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Flood damage in Southeast Inyo still being assessed

January 6, 2011

The community of Tecopa was made an island after floods blocked any way in or out of the town over the Christmas holiday weekend. The county and the state declared a state of emergency because of the situation. Photo by Kathy Nixon

There was an island in the desert over the Christmas holiday weekend, but it was no mirage and no paradise. The small hamlet of Tecopa in remote southeast Inyo County was cut off from the rest of the world when, on Dec. 22, floods took over the three paved arteries that are the only means in or out of the town.
County Administrator Kevin Carunchio said he drafted a proclamation, titled “Disaster Deluge,” declaring a state of emergency for all of Southeast Inyo. He said the damage to county-owned roads in more than $225,000 and the Tecopa Sewage Pond Project will be delayed at a cost of $60,000. He said the ponds took on an additional 400,000 gallons of storm water.
And, in the far north end of the county, the Riverside Road Bridge Project north of Bishop required $20,000 in additional costs due to the excess of water in the Owens River.
According to Inyo County Sheriff’s Sergeant Doug Richards of the Lone Pine Substation, more than 18 inches of water flowed across State Route 178 east of Shoshone for more than two days straight. S.R. 127 and Tecopa Hot Springs Road also received shoulder damage and were closed, stranding the citizens of Tecopa and a few unlucky travelers until the water could dissipate.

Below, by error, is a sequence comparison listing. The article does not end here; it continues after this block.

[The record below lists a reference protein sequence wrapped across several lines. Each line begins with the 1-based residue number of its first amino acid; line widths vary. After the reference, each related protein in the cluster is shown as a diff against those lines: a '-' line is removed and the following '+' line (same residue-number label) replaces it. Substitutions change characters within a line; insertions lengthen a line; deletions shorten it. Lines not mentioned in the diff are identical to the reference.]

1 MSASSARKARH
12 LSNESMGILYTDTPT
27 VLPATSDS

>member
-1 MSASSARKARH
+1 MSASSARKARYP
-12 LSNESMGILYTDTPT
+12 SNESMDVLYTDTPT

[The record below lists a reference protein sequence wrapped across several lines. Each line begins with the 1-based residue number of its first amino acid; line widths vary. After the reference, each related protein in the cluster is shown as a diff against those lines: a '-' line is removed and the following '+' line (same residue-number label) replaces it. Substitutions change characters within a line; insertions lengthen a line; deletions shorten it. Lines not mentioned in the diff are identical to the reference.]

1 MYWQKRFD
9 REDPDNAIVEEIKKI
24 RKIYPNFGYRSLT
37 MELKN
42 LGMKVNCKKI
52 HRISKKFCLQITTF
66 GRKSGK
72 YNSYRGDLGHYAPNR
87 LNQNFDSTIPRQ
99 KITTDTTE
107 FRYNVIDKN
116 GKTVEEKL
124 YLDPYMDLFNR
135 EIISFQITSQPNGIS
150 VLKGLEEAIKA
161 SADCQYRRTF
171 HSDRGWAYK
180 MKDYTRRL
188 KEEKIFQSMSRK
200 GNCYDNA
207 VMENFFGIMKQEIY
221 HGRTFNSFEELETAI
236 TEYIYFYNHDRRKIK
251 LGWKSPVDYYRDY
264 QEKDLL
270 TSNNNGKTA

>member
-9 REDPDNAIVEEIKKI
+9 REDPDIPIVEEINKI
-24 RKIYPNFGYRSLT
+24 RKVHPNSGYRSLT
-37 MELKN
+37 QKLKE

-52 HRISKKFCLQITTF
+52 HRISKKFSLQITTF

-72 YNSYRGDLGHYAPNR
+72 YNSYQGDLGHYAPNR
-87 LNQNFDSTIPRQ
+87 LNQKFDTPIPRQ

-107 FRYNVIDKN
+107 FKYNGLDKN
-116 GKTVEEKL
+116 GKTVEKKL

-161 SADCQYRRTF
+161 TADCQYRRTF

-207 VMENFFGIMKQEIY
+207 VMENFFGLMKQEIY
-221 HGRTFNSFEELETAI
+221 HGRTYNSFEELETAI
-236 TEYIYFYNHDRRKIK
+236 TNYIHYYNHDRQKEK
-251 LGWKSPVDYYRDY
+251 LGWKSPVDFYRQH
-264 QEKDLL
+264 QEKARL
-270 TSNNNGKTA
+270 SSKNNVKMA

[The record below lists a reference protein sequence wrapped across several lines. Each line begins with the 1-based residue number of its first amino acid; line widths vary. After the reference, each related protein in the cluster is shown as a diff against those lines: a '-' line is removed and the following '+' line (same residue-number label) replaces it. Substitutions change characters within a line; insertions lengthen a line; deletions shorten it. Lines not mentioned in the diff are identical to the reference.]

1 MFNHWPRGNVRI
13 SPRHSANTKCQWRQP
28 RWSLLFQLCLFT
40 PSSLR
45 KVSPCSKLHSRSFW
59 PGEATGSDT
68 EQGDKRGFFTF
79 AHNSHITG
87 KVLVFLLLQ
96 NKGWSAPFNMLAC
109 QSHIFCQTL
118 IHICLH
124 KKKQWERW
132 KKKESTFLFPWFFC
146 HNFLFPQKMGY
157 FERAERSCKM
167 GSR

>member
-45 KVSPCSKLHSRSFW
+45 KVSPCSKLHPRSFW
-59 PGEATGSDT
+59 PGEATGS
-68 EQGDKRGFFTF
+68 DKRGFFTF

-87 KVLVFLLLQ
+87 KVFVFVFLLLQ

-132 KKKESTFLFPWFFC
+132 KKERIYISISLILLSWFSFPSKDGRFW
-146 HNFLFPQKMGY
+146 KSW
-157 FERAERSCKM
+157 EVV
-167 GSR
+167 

On Dec. 24 Lieutenant Governor Abel Maldonado declared a state of emergency in Inyo and many other counties in the state because of severe winter storms.
Carunchio said the county provided the Senior Center in Tecopa as a warm and safe place for residents and travelers to wait out the storm. Kathy Nixon, a worker at the center, said there were more than 18 people who sought refuge over that weekend.
“Kathy is fantastic,” Carunchio said, adding that she was a “one-woman show” going door-to-door in the community and setting up the center.
Nixon said there were a few travelers who were stuck in Tecopa and a few residents’ homes suffered extensive roof damage.
Richards said he and other officers had brought meals to Tecopa as well as making additional sheriff’s deputies available to the community for safety. He added that deputies also went door-to-door throughout Southeast Inyo assessing personal property damage and checking on citizens’ safety.
The California Emergency Management Agency as well as county Health and Human Service and Public Works staff were in Tecopa Wednesday assessing damage and loss, Carunchio said.
Carunchio added that he was very impressed by the quick reaction of the state to the local disaster, especially when so much of the rest of the state, particularly Kern, Kings, Los Angeles, Orange, Riverside, San Bernardino, San Diego, San Luis Obispo, Santa Barbara and Tulare counties are also in serious need of help following the holiday storms.
Carunchio explained only the president of the United States can truly declare a state of emergency, while governors and county leaders can only make proclamations and present them to the White House.
The county should be looking at 75 percent reimbursement for the road damage, Carunchio explained. He said in order for the state to receive Federal Emergency Management Assistance, damages must exceed $80 million. Maldanado said that the estimate for assistance needed in Los Angeles County alone is $6,440,000. However, Carunchio said the county and the state will have to wait and see what the White House’s decision will be.
In qualifying his request, Maldonado mentions in the proclamation California’s “economic crisis” and “budget shortfall.”

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